Economics and the economy consist of a ridiculously large number of relationships which are not mechanistic but are reflexive (what I do depends on what you do which depends on what I do, etc. in an almost “hall of mirrors” manner). However, many people treat them as mechanistic, which leads to pronouncements. If you’ve never heard the forecaster advice – predict what or predict when, but not both — it sums up the issue. And the reward for a dramatic and correct pronouncement is fantastic but the penalty for a dramatic but incorrect pronouncement is trivial or nonexistent.

      Hence your confusion (and the prognosticators are VERY polished and VERY sure of themselves)

      So in short there are very few mechanistic “laws” (although we try to pretend economics is a rough approximation to physics). Arcane language and complex mathematics are frequently used to obscure what are banal concepts (#5 below is about “negotiation and information asymmetry”. Somewhat flippantly, here are a few (and some are paraphrased):

      1) What can’t go on forever will eventually end (Herb Stein)
      2) The market can stay irrational longer than you can stay solvent (Keynes)
      3) In the long run, we’re all dead (Keynes, again)
      4) Don’t put all your eggs in one basket (can’t remember who but won a Nobel for that)
      5) The used car dealer knows more than the used car customer (Nobel worthy as well)
      6) If you don’t have a data set and can’t run a regression, the idea doesn’t exist (that’s mine).

      Keep reading and don’t worry if you don’t understand everything. And never forget that half the time prognosticators are “talking their book”.

  12. Abram

    I didn’t get a chance to comment on the previous post, but I’d like to say that I very much appreciate the work done on this site. I read pretty much every article as my time permits. I sometimes scan the comment section for additional insights, but rarely have the time to comment myself. Please do not lose heart. Continue the great work you are doing.

  13. Jay

    Despite NC’s financial focus, it has become my primary news site. Although I read the postings and links to become informed, my reaction to the observations, fact sets, or opinions rarely varies from “hmm–not surprising.” What’s to comment on when everybody agrees? It is only when I see something strongly objectionable, or sense a misdiagnosis on a particular case, that I feel compelled to comment. Another way to cultivate comments is to identify a curious phenomenon, and create open-ended, speculative posts where you present the facts as you know them, and allow the commenters to speculate about an explanation. This is more interactive, and requires more creativity on the part of the commentariat–which many if not most (probably most) would enjoy. A community jigsaw puzzle, if you will, that draws the readership together. As to wielding more policy power, I’d point to the FCC’s recent net neutrality brouhaha, and generally positive win for the public good. The outcome was tipped in our favor when the FCC was deluged with public comments 1,000-to-one in favor of net neutrality. Change like this does not come quickly, nor easily, and it is seldom accomplished singlehanded by one website. If you want a particular policy outcome, it would be well to identify possible allies, and coordinate activities to cow our public officials. A broader coalition in service to a particular cause will usually get more accomplished than an ideologically pure Cassandra organization. Take TPP/TTIP for instance. There are many legitimate, traditional objections to those agreements from otherwise diametrically-opposed political groups: If only they could agree to work together to defeat this specific authorization/negotiation. That would require knowing other people in the blogosphere, being able to create a coalition, agreeing to specific actions, and mobilizing the troops.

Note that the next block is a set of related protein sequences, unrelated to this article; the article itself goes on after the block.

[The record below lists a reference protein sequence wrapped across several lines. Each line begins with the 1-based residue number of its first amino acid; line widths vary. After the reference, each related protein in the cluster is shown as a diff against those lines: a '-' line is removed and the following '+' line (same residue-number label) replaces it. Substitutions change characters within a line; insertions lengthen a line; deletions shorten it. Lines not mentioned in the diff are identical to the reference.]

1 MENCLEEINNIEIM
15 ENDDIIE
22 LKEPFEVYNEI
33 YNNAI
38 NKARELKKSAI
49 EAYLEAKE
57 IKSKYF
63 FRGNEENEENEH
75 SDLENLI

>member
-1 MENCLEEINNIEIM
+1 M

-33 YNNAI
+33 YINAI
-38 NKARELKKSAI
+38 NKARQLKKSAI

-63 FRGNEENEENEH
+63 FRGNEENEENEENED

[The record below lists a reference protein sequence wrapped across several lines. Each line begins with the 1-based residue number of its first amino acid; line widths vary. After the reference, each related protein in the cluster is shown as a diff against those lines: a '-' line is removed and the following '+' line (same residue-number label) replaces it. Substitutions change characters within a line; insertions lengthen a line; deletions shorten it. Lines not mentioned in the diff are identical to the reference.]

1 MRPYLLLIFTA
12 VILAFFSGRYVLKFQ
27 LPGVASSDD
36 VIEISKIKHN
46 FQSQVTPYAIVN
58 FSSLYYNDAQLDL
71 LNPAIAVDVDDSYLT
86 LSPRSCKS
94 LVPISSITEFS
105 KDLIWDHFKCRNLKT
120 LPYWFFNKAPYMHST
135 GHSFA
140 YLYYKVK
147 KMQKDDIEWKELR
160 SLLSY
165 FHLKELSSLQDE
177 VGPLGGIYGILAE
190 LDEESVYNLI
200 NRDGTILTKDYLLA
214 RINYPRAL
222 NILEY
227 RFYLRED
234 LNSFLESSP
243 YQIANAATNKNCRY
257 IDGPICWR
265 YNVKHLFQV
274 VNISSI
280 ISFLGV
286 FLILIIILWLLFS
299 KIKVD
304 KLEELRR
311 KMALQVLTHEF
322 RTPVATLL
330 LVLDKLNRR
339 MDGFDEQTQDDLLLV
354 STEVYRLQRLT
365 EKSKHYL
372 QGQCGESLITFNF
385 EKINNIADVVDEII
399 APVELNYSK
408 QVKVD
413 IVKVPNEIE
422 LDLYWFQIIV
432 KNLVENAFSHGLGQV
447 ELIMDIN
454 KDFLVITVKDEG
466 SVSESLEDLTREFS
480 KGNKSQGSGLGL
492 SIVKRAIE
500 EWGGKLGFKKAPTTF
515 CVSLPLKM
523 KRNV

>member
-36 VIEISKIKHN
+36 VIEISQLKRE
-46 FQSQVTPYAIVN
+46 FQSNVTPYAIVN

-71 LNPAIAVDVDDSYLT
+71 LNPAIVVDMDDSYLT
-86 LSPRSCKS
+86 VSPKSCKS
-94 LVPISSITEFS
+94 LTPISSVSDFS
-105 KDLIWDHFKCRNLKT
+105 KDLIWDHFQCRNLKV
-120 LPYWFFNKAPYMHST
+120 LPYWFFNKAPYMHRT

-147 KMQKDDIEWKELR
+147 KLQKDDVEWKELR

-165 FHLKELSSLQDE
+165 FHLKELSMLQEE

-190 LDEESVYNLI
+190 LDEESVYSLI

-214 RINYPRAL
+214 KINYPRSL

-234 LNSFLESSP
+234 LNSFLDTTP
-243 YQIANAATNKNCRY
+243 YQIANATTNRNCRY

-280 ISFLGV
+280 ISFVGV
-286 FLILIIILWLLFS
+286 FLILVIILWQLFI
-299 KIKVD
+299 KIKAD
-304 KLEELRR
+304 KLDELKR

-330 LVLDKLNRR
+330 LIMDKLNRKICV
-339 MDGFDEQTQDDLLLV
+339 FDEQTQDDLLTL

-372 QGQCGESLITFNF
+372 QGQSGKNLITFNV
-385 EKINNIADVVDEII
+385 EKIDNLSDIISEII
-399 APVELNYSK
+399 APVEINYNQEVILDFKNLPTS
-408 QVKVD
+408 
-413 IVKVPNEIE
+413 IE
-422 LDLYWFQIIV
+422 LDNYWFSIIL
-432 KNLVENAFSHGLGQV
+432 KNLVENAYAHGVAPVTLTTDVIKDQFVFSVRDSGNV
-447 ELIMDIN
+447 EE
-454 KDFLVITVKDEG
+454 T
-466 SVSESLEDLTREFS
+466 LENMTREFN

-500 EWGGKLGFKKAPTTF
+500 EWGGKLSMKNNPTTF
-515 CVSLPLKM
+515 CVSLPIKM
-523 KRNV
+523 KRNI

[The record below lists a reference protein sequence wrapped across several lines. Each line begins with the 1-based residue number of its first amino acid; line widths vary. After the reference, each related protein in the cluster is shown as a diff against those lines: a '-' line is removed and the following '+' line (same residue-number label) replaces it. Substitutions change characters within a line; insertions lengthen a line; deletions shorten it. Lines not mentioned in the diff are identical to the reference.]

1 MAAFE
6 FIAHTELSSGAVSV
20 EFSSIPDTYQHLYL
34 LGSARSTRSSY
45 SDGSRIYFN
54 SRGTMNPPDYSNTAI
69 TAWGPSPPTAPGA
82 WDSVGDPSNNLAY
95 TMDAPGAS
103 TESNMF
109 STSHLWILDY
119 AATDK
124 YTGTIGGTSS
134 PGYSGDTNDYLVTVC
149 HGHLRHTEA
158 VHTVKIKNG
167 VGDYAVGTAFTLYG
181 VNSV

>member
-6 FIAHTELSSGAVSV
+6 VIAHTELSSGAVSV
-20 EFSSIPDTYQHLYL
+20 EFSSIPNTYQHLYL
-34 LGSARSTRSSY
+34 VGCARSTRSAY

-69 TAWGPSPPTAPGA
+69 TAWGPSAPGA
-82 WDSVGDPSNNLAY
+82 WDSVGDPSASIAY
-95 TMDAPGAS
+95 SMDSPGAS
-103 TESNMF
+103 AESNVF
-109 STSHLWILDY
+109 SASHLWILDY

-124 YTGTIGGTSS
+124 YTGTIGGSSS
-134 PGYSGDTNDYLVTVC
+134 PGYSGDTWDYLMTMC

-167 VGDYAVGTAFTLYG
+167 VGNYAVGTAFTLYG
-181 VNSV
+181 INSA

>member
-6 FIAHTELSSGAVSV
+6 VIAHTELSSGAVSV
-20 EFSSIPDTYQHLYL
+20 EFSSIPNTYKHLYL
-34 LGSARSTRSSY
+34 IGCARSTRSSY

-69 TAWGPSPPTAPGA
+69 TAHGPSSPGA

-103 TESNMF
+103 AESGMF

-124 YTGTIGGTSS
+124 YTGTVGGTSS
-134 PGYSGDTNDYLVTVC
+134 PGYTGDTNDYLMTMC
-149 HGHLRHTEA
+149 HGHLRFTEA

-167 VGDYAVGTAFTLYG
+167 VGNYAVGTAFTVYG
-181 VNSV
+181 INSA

Despite this, we sometimes still lose. Example: although the overwhelming majority of the public–and congress–opposed bank bailout legislation, it eventually passed. And some of the same bad actors keep popping up, like Steny Hoyer. We have to be able to bring consequences to bear on legislators like that. Drag them into the mud, scratch their faces, make them radioactive to their own congressional districts, ensure their staffers never get jobs in DC again. That last one is particularly effective when staffers get the idea that their slow boat to lobbyist Shangri-La is turning out to be a pair of cement galoshes. But politics is not bean-bag, and unless you’re willing to engage in it, in a methodical, calculated, and creative ways, you’ll never excise the entrenched establishmentarian cankers that are Steny Hoyer et al., and unless you get rid of them and replace them with Elizabeth Warrens, it’s difficult to steer the policy prerogatives away from where we are now.

  14. Zane Zodrow

    I have been coming to this site regularly for 5+ years, and nearly every day for most of that period. However, this is probably only the 4th or 5th time I have commented. I seldom read comments, due to limited time, but they are of high quality, and I should read more. Most days I share 5 – 20 links and a good portion of articles found here on multple FB / Twitter accounts. I occasionally write in my blog (which not many people read), and attend community actions when I can. In my involvement with our local OWS group, and thousands of hours spent online in the past few years, It seems many / most otherwise intelligent people have trouble following financial shenanigans which I think are simple and straightforward. As such, I try to simplify things and show how these things affect normal people (FWIW). This site is the hands down best daily spot to get information IMHO. Keep up the good work.